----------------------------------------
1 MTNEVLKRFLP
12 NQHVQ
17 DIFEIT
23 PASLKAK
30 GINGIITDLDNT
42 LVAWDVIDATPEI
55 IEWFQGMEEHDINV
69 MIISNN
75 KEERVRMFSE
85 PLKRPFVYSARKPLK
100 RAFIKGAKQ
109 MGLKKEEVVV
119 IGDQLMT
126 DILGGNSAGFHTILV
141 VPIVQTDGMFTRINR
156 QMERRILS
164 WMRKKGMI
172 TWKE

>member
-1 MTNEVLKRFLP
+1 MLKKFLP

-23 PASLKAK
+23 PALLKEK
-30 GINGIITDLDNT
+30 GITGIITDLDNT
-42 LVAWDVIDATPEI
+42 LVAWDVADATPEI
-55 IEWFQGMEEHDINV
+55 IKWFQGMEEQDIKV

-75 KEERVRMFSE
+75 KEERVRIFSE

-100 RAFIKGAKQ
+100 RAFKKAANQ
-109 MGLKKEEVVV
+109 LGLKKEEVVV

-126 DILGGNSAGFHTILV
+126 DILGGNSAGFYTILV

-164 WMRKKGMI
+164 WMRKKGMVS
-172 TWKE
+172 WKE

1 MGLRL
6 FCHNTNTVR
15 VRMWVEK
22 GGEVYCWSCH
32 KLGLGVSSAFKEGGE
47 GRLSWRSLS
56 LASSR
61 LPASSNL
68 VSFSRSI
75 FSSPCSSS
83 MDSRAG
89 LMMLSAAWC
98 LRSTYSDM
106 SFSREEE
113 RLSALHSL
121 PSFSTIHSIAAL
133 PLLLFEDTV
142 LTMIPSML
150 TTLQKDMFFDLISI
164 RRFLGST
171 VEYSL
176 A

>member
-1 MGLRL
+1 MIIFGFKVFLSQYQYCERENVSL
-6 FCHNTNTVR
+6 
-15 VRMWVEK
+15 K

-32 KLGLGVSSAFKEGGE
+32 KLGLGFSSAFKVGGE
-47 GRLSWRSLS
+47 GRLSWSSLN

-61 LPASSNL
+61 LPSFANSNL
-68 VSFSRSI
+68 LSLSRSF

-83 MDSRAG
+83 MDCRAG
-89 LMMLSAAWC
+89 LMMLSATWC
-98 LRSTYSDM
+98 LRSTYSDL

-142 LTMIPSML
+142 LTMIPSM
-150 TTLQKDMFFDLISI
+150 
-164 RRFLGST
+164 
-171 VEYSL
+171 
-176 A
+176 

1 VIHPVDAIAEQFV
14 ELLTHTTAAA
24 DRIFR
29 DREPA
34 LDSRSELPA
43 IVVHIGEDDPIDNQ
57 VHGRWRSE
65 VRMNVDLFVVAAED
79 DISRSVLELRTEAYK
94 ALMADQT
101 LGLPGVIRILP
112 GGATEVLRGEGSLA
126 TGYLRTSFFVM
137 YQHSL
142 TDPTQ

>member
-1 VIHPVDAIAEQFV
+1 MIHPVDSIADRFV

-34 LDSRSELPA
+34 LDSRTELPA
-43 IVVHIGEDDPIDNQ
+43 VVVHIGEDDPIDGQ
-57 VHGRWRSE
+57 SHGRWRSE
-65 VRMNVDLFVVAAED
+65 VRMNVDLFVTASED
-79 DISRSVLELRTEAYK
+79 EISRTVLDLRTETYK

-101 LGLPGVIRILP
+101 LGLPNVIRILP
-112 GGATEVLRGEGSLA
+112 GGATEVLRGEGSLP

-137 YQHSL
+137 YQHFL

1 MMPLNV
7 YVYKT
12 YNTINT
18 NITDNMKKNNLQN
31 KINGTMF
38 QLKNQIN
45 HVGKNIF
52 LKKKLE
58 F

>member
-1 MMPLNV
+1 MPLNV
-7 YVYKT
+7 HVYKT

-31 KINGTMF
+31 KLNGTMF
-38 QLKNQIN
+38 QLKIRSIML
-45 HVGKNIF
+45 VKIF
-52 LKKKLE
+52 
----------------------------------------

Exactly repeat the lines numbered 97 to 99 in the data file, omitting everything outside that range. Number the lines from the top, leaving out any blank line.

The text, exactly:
24 DRIFR
29 DREPA
34 LDSRSELPA